9. Dr Marquart wrote a piece on “worship” and practice. In that piece he indicated that we cannot divorce content from any given form. Every form carries with it at the very least a connotative content. “That is why we do not heavy metal worship” , he said. Our litergies were driven by doctrine and purposely fashioned to reflect it. It is possible to have “modern” forms but they must be built from the ground up with the ground being our doctrine. We cannot simply adapt forms used by the evangelicals, Willow Creek or Rick Warren. When one says he is against CG that does not mean he is against growing the kingdom. When Pastors become content with the low numbers in thier membership that is just as big a problem as one who goes off the CG deep end. One is lazy the other ineffective, shallow. Sure there will be numbers gains in the CG fanatics church but like willow creek has admitted, there is little if no Biblical grounding and people leave as fast as they come in. We have the greatest doctrine in Christendom, not because some folks we admire put it together but because it is a systematic, teachable presentation of the doctrines of God’s Word and yet we do little in teaching our children and members about our doctrine, little to equip them to do witnessing, they remain children drinking milk if they drink at all. If the confessionally sound among us would become passionate about spreading God’s Word and equiping our people we would grow in numbers and depth.

    Probably the biggest failure of this era has been a lack of honesty and transperency. PC language is engaged instead of plain talk. Lying is still lying regardless of the language you use. Duplicity is still duplicity regardless of what your lawyer tells you to say. Allowing doctrinal abuse to continue is willful negligence not compassionate discipline. Most of us laymen out here are truly heart broken by the level of lying going on among our clergy and leadership. In this area we have Pastors engaged in annointing with oil at healing services, EPIC church using synod funding, a Pastor acting as circuit counselor even though he was involved sexually with 3 women outside his marriage, a narcissist who has been bullying and abusing his parishoners and professional workers for years in spite of District involvement. You get the picture. These problems and copy cat CG programs have turned off both older christians and those younger ones who desire more depth. Yes we have a “lot of ‘splainin to do” and we need only to return to the doctrine of our grandfathers to clean this up.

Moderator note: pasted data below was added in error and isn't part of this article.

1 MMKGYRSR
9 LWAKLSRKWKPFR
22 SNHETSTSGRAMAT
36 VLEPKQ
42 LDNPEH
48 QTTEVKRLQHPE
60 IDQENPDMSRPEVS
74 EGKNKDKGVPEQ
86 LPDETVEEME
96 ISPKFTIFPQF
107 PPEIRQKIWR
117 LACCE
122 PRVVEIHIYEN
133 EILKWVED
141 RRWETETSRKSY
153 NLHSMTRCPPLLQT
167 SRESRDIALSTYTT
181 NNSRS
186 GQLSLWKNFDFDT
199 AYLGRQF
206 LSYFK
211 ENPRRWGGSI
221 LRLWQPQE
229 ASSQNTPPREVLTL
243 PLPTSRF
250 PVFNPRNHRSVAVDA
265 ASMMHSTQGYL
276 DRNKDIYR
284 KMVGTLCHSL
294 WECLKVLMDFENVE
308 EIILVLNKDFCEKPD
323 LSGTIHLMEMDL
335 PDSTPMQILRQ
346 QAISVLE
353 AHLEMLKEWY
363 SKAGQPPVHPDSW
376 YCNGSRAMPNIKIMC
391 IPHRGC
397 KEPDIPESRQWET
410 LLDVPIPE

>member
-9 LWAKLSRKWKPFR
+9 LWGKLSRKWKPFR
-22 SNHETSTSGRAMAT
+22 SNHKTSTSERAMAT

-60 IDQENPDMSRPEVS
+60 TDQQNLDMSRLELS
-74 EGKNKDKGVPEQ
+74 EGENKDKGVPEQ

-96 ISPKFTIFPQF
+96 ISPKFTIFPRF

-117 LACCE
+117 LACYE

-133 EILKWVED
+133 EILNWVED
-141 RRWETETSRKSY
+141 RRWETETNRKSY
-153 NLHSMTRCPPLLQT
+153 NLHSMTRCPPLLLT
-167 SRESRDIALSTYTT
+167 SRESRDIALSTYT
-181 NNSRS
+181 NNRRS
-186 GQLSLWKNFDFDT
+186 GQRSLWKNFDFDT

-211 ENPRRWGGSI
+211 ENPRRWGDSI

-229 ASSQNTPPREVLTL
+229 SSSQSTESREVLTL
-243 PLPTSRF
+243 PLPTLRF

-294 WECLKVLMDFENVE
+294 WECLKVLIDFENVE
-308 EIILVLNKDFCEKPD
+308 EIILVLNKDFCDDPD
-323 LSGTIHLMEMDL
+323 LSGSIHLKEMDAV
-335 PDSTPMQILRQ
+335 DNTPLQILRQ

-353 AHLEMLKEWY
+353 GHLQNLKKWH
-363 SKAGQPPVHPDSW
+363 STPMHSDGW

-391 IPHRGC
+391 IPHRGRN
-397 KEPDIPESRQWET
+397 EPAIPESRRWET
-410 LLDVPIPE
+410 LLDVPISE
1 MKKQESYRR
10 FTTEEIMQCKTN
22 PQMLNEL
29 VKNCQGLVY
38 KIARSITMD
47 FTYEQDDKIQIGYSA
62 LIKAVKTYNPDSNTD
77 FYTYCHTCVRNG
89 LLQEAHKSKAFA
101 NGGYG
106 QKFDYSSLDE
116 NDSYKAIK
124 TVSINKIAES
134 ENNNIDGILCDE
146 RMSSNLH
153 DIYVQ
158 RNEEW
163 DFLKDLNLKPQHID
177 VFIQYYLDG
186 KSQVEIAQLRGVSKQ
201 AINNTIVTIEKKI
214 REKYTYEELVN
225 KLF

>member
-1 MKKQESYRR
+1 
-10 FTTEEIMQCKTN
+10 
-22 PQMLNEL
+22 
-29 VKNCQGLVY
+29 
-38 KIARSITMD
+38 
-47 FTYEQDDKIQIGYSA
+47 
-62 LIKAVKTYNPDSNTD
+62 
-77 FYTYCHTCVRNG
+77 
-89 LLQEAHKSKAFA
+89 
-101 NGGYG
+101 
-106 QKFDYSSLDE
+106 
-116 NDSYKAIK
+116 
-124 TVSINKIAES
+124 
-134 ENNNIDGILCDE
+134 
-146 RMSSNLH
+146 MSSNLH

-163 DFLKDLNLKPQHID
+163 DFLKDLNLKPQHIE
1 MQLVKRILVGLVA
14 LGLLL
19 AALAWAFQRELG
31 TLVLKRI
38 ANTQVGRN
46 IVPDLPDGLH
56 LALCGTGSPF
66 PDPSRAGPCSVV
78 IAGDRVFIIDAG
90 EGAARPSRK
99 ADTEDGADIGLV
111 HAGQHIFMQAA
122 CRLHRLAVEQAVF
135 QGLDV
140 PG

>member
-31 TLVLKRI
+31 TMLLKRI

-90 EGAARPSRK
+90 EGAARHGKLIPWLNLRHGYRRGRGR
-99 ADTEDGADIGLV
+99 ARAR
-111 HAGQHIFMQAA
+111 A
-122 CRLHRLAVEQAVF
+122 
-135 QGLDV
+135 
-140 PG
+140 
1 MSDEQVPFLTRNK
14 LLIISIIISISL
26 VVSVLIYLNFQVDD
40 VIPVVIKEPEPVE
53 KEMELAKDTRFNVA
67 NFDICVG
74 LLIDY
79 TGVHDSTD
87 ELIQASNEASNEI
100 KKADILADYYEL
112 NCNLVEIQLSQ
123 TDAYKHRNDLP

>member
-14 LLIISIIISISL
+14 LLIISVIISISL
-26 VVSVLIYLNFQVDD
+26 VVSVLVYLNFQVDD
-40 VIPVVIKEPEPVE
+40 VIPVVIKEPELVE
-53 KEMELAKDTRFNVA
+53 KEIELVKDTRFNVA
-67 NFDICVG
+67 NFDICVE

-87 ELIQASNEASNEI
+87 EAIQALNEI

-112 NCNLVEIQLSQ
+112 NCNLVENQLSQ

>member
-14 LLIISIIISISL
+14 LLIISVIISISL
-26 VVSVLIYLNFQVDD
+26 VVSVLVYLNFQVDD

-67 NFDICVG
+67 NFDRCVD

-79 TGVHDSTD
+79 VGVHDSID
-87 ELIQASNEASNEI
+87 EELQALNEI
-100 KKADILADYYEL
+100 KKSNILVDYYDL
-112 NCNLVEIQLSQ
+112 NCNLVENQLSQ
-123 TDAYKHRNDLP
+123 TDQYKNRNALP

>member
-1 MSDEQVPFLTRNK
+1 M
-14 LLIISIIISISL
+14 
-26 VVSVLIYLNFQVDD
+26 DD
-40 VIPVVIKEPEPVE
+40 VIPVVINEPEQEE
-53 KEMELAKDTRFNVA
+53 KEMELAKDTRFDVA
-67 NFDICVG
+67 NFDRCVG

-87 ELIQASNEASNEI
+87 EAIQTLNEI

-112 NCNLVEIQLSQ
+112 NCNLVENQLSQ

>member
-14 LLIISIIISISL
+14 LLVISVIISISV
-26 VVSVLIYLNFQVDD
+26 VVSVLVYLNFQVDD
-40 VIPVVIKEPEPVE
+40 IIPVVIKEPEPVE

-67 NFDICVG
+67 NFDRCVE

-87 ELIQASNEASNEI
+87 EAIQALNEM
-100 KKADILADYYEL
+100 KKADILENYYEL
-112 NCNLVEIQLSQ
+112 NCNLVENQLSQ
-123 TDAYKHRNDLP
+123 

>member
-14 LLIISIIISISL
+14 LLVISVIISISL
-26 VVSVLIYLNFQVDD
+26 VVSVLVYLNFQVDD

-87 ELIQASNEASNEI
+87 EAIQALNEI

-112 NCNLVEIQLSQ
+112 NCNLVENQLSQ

10. I discussed this issue with my brother up in the Milwaukee area. I suggested the Synod needs to start “correcting” wayward pastors and if need be kick them out of the Synod.

    Here is the chief problem according to my brother:

    What do we do with the pensions of the pastors that we let go from the Synod? They have paid into these pension plans and when they retire they are entitled to this. So, who is going to foot the bill? AND this may have to go to a civil court to rule on the whole dissolving of the pension and whatnot. It gets to be very hairy.

  11. It should be possible to have the money accumulated in a pension plan by a ex-synodical member transferred to an IRA the person sets up.

  12. @Peter Sovitzky #10
    Not only what Carl states in #11 but the fact also that once a man is vested he cannot lose what has been put in. What happens is that nothing else is added nor, as I understand it, can it be added to. So once he or she in the case of a teacher, reaches retirement age, they will begin to receive what has been put into the retirement plan.

  13. >> What do we do with the pensions of the pastors that we let go from the Synod?

    With respect, if that’s our biggest concern, we deserve what we get.

  14. I have heard the pension arguments as well. We can however include gross offences in our licenceing that would require a freeze at current level when removed from office or simply freeze anyway. Many Pastors who get into moral trouble do the honorable thing and quit on thier own. A big probem is that we have no comprehensive “rules of the game” for dismissal so that we may have consistency. Maybe our professionals are afraid to think about such contingencies as it is so distasteful, but not to is negligent and harmful to the offender and those he professes to serve. It is always better to face these issues head on rather than reactively. We must be an open and transparent synod in all our dealings. No more politickin’, no more secular spin